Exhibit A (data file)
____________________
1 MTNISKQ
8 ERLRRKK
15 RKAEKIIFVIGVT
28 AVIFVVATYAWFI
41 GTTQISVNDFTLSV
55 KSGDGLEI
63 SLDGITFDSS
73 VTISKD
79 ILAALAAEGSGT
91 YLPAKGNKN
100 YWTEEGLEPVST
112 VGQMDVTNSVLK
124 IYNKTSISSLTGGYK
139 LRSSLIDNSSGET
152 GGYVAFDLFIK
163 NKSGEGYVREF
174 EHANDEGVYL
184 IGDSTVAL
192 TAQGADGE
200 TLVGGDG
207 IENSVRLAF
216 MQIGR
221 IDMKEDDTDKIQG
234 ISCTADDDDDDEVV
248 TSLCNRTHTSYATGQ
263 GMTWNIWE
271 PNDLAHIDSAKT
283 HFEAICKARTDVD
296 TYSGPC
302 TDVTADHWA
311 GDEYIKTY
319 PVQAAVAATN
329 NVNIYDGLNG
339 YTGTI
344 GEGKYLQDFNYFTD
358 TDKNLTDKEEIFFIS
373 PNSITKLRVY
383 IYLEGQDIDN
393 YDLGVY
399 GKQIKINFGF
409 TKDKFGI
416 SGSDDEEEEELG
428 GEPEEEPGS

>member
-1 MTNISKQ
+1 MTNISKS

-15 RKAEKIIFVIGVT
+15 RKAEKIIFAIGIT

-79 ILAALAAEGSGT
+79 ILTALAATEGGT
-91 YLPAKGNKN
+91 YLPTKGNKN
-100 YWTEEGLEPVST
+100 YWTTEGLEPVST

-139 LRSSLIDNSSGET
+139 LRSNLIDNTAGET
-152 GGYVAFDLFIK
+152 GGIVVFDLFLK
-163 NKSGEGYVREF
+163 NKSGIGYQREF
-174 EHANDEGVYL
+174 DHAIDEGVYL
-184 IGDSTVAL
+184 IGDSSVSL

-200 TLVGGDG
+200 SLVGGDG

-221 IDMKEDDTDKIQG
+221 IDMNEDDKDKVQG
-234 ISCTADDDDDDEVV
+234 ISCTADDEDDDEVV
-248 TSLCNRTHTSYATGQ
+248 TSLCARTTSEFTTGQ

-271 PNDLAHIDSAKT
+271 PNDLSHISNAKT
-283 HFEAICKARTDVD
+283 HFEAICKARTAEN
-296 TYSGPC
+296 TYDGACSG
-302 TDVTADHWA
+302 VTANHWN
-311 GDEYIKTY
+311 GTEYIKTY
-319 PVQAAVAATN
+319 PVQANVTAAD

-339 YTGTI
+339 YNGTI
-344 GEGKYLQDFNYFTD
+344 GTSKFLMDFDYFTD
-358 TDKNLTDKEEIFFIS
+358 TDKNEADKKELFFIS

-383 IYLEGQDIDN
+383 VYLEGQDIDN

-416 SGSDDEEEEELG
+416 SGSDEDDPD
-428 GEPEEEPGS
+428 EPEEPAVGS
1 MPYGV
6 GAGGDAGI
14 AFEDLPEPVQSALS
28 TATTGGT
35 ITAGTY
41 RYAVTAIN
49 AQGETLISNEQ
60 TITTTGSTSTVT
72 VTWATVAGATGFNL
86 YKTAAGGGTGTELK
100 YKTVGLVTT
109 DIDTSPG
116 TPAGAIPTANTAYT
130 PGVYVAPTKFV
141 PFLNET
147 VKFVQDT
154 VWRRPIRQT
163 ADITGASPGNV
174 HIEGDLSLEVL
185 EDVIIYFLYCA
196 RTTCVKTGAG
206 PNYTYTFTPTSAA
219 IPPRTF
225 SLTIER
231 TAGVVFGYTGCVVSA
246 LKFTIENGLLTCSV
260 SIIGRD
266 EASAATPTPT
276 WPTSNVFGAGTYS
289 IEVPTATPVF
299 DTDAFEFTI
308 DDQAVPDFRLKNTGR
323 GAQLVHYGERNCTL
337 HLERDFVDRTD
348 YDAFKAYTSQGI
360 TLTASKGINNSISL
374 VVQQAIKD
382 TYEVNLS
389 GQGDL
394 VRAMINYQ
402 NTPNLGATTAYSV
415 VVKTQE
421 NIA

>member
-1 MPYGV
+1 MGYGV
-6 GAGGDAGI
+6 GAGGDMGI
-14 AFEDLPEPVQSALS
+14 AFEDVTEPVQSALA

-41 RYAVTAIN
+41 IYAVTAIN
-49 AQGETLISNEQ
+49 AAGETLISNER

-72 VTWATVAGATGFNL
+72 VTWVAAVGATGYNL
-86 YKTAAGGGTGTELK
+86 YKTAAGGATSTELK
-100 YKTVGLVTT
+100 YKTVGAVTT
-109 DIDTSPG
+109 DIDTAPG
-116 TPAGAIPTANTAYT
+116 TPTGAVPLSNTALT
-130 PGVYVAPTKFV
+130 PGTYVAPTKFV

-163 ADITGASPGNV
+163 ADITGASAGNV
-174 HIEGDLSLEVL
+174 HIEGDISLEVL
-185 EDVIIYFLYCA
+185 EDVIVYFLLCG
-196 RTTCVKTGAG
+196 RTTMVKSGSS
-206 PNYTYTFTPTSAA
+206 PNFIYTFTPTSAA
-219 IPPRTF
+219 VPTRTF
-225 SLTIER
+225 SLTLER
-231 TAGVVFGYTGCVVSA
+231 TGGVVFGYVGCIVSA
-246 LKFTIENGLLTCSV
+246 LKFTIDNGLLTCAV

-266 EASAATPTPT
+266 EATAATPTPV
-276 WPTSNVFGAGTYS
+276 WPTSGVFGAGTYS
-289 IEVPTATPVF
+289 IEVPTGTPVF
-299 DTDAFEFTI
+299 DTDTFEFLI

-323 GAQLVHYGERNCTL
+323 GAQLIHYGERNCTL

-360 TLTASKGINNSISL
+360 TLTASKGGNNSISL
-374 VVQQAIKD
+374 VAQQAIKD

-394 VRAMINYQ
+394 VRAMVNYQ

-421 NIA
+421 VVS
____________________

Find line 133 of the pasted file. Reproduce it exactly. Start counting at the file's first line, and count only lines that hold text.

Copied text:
374 VVQQAIKD